• Thanks for the comprehensive reply John. Just a pity that you’ve answered your own set of questions rather than mine. Always more convenient that way when you want to make a particular point – as I’m sure any politician would agree. Not surprisingly, most people don’t understand (and probably don’t even want to understand) the intricacies of planning law and procedure. I suspect many people just want to avoid the known harms from fracking, as seen in places where the industry has developed, before their health, air quality, environment etc are affected. Therefore not surprisingly, they want to stop it before it happens. Just because some folk lack the in depth knowledge of planning and decide to respond via a template doesn’t mean their concerns aren’t valid. It just means in reality that their concerns are highly likely to be disregarded by the authorities.

            • Well, Mike, many people in Texas are pretty happy with fracking. Wonder if they bothered to write letters regarding KM.

              If they did, it would be to say-

              “Don’t do it, we would rather send you our oil from our fracking and the same with our gas. Then, we can take the tax generated and spend it on all sorts of nice projects. You can continue with your austerity.”

            • So Martin, ‘many people in Texas are pretty happy with fracking’ are they? In that case, I wonder why the people of Denton, Texas, democratically voted to prohibit fracking within the city in 2014? In an overwhelmingly Republican area, in a state well accustomed to the O&G industry, 59% voted to ban fracking when they discovered first hand the health, environmental, social etc impacts of the industry right in their back yards after hundreds of wells had been drilled and fracked. Possibly the most literal case of NIMBYism ever. It would be interesting to know how much the industry spent on campaigning during the referendum.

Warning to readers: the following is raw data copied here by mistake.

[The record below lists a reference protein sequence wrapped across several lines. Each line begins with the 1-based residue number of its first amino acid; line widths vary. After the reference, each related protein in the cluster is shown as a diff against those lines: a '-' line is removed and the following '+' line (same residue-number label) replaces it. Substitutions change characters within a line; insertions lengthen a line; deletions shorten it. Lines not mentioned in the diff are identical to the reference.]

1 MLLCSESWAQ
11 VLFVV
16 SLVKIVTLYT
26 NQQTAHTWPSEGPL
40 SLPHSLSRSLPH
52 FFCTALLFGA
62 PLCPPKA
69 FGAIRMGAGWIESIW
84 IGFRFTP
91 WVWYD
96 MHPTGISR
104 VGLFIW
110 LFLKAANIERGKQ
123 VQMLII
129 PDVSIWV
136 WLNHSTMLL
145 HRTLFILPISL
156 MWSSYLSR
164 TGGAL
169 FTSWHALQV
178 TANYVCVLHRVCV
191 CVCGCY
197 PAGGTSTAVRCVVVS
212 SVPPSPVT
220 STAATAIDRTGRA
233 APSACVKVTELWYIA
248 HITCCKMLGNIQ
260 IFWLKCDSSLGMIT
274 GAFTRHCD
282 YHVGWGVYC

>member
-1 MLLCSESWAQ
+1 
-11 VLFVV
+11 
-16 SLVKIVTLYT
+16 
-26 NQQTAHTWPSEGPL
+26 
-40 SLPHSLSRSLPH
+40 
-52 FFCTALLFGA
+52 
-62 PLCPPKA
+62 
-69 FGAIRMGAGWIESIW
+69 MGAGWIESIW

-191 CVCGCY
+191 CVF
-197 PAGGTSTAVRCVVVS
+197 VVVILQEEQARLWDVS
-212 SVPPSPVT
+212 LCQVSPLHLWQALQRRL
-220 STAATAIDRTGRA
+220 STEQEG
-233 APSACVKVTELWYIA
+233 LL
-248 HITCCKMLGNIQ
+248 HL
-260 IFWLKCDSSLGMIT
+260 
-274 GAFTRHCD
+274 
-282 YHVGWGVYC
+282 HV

Not surprisingly, that democratic decision was soon overturned by state Republican politicians. Talking of expenditure, one can but wonder how much political purchasing power that involved too.
              No doubt some Texans are currently making a tidy buck, but I wonder for how long, how sustainably and at what social cost in the near future? Other Texas folk are rather more concerned about their own plight than with writing letters about a fracking application in a place the vast majority have never heard of.

  2. Excellent news – I always thought it was a little premature to think Third Energy we’re done and dusted. I wish them every success

    • No better place to test frack the shale than in an existing gas well. Should be quite quick. If they don’t have any money the service companies won’t mobilise the equipment. But I expect it is going ahead.

    • Hi Judith, As you may recall, there are now 40 active H2S springs in the Bowland Basin and sour gas was an issue with the Milton Green-1 well. As you may also recall, releasing 1 kg of CH4 into the atmosphere is about equivalent to releasing 25 kg of CO2.
      Robin Grayson MSc, Liberal Democrat Geologist

  3. Perhaps the planning system is about to change and the process will be accelerated? Third Energy may have inside knowledge?

    Social licence? Not relevant in planning terms…..or in National terms.

    Planning application comments are not a measure of social licence and are generally not legitimate planning objections.

    • Hi Paul
      “Social license? Not relevant in planning terms…or in National terms.”
      It would be helpful if you could mention any fracking company or planning officer that agrees with your statement.
      Robin Grayson MSc Liberal Democrat Geologist.

        • Yes of course JUDITH it’s your day job …….

          Last week I was on the international space station with the Tinman and the Scarecrow from the Wizzard Of Oz…….

          For all we know, your day job could be nothing more than a shoe shine girl on Oxford Street .